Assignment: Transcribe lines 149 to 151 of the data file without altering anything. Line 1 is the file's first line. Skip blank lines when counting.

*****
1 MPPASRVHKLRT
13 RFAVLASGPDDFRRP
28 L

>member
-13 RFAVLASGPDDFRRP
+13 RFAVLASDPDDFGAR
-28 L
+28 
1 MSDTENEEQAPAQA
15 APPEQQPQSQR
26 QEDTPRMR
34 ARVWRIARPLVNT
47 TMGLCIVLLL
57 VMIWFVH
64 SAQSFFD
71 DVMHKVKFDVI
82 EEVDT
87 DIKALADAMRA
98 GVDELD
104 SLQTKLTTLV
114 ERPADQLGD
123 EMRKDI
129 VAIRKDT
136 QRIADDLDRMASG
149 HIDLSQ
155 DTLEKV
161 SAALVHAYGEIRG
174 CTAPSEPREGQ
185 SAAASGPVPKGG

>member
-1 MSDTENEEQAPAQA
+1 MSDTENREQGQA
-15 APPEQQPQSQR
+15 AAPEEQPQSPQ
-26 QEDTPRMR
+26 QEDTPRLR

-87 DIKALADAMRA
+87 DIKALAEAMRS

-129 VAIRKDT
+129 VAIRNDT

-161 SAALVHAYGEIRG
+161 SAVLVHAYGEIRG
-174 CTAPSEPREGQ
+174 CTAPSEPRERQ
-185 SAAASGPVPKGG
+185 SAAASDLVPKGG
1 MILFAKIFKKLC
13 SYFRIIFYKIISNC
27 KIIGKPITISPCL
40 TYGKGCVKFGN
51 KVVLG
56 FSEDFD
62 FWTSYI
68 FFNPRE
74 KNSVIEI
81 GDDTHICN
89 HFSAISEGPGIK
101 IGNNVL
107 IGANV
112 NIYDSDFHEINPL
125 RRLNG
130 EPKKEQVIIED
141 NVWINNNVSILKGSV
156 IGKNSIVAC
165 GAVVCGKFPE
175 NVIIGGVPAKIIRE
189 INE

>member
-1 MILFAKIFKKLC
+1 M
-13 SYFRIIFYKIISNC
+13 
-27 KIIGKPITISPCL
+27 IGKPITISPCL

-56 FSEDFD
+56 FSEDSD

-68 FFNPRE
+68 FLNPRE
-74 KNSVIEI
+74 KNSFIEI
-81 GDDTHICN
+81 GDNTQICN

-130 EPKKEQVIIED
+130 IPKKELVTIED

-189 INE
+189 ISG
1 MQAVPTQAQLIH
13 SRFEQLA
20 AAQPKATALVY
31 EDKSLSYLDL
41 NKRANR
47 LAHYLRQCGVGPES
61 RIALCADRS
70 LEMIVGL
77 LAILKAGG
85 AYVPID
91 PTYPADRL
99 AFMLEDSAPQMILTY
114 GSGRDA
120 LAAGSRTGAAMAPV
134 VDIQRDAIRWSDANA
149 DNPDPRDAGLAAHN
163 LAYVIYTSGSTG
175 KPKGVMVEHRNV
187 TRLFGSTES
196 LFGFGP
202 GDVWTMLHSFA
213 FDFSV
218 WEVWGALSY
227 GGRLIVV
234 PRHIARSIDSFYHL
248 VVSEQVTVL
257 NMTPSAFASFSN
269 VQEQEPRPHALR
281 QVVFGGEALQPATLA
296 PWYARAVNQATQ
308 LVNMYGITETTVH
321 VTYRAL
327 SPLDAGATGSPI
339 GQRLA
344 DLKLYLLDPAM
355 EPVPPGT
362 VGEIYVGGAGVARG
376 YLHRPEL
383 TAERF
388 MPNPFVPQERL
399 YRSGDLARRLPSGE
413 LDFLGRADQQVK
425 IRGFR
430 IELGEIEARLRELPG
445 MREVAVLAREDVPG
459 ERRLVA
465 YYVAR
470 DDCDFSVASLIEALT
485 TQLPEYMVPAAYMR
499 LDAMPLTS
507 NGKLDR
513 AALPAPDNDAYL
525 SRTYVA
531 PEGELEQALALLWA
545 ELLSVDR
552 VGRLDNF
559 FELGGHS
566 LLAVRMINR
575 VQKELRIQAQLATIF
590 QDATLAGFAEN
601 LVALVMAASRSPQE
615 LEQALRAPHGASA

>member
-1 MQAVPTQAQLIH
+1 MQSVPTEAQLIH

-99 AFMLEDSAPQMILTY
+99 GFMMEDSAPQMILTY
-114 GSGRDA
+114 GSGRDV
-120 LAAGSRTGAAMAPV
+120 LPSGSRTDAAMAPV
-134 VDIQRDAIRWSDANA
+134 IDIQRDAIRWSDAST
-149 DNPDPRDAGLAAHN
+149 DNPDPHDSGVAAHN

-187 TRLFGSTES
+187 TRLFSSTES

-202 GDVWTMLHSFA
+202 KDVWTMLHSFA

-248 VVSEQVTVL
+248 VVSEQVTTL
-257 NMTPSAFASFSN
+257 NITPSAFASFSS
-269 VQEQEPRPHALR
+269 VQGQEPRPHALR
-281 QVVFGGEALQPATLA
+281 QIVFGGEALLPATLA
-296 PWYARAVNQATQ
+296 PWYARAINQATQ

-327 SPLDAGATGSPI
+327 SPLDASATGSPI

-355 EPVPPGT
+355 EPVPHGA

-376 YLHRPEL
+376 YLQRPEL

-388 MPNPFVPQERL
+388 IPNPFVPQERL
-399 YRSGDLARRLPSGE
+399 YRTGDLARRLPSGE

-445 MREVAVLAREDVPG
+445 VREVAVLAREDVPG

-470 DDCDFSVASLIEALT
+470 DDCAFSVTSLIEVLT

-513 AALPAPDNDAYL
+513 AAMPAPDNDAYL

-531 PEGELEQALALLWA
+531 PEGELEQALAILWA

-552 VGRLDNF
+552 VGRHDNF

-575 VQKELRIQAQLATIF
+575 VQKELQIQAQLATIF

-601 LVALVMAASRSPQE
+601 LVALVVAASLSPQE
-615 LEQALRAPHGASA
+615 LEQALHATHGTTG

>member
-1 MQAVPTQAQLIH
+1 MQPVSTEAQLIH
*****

>member
-1 MQAVPTQAQLIH
+1 MQSVPTEAQLIH